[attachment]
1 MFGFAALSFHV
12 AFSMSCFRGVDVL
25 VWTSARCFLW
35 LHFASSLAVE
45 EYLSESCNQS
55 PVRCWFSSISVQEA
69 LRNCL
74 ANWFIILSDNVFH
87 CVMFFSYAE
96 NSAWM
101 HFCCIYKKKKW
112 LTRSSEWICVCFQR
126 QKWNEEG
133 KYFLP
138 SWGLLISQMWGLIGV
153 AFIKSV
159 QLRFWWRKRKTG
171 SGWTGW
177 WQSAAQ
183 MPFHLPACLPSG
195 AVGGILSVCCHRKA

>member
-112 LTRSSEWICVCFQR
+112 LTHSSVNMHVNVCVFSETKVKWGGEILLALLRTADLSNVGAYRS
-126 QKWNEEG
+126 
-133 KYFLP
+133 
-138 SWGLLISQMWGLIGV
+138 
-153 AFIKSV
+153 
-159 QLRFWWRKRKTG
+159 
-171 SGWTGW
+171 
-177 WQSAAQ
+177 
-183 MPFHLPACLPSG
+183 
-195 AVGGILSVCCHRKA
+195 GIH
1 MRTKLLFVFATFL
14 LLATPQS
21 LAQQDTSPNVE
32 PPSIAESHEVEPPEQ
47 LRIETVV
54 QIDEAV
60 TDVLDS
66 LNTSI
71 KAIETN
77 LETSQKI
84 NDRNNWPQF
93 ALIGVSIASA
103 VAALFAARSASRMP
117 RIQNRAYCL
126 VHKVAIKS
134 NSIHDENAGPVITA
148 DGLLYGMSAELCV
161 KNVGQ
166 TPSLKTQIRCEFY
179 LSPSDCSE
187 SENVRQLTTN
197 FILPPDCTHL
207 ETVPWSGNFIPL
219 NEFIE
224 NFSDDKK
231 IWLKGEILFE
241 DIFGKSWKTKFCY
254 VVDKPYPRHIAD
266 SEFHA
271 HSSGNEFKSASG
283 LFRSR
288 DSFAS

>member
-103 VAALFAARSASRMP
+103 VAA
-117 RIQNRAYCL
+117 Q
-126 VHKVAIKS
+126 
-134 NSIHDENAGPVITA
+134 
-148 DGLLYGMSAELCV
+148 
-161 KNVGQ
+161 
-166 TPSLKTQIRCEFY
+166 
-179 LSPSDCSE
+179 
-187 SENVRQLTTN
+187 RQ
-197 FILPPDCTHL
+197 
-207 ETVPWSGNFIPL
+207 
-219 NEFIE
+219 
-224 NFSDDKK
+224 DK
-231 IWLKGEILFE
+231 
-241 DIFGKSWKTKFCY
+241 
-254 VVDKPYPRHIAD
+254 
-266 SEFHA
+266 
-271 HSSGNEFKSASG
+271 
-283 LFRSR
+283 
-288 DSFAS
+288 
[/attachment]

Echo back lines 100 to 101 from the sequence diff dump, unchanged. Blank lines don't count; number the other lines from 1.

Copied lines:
-224 NFSDDKK
+224 DK